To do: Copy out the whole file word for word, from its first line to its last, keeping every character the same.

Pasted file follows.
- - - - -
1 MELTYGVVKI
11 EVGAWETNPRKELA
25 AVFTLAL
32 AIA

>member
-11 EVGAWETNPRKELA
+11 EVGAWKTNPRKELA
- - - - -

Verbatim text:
1 MELTYGVVKI
11 EVGAWETNPRKELA
25 AVFTLAL
32 AIA

>member
-11 EVGAWETNPRKELA
+11 EVGAWKTNPRKELA